To coordinate music with individual bites is still trickier. One clever solution is the Tasteful Turntable, devised by Lars and Nikolaj Kynde to synchronize several small bites with key moments in a soundtrack presented to four diners at a time. Another, somewhat less practical approach is Naoya Koizumi’s Chewing Jockey, which uses a photoreflector sensor and a bone conduction speaker to alter the sound of chewing. But when the dining experience is opened up to multiple diners eating asynchronously (i.e., the way the usually eat), the logistics of synchronization become much harder to address. One solution is to give diners headphones, as Heston Blumenthal does in his famous Sound of the Sea dish, or in performance artist Marina Abramović’s collaboration with chef Kevin Lasko, Volcano Flambé. Headphones works as a personal experience, potentially a profound one, but they also cut people off from the environment and those around them. The other solution is to put a speaker at each seat, broadcasting sound unfettered into the restaurant space, and then (this is the hard part) avoiding cacophony by finding a way to incorporate the bleed of music from adjacent tables into the experience, so that all the sound in the restaurant is coordinated. This is what I’ve done in my food operas, and from my observation, this is the only solution that scales to an evening-length experience.
This solution requires all of the musical compositions written for a food opera to be modular, so that they can be put together in any combination and still sound harmonious. At the events I organized with chef Jason Bond in his restaurant Bondir, there were five courses, and diners chose between two possible dishes per course, so that’s up to ten different pieces of music that could be playing at the same time, each at different points in the composition, from the twenty-six seats in the restaurant. I wrote custom software to generate a new version of each musical texture and play it on the correct speaker every time a diner was served the corresponding dish; because the music was generated on the fly, the software could also ensure that all of these individual streams of music were coordinated in harmony and rhythm. In order to make this coordination as apparent as possible, I limited myself to a diatonic scale (slowly transposing over the course of the evening, with all of the music in the restaurant programmed to conform to the current key) and a steady underlying beat referential of 188 beats per minute.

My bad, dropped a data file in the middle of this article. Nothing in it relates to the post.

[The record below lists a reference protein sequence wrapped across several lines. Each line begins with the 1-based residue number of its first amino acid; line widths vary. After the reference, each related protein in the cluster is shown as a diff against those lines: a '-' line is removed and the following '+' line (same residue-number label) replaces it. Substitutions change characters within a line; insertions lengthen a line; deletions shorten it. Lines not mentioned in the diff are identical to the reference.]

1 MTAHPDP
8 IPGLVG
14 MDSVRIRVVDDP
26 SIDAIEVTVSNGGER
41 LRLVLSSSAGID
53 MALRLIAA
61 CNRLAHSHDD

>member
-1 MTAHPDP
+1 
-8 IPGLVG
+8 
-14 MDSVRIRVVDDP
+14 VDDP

However, with this Vinfonies commission as a stand-alone piece, I had no such constraints, and so I made it an objective to make the most of my liberty. I also wanted to avoid some of the techniques I had used in the past that I decided were a bit “too easy,” so I decided to eschew steady drones, for example, and the overt diatonicism and rhythmic grid of my previous work.
When I’m developing music to accompany some gustatory stimulus, my process isn’t so different from how I’d approach a video game or a choreography: I sample the experience of the thing I’m scoring (or at least a description or concept art or whatever state of completion the thing is in), evaluate my response, and try to capture what I hear in my mind’s ear. In this, the composer has a great advantage over the researcher; whereas academic studies might try to compare the appropriateness of different types of wine to existing music (as in a recent study contrasting Debussy with Rachmaninoff), a composer can hone in on and express an ideal imagined sound without having to choose between existing examples. (This may lead to less quantifiable data, but in some ways it resembles another study, in which participants were asked to find the single note on a keyboard that best corresponded to a scent stimulus.)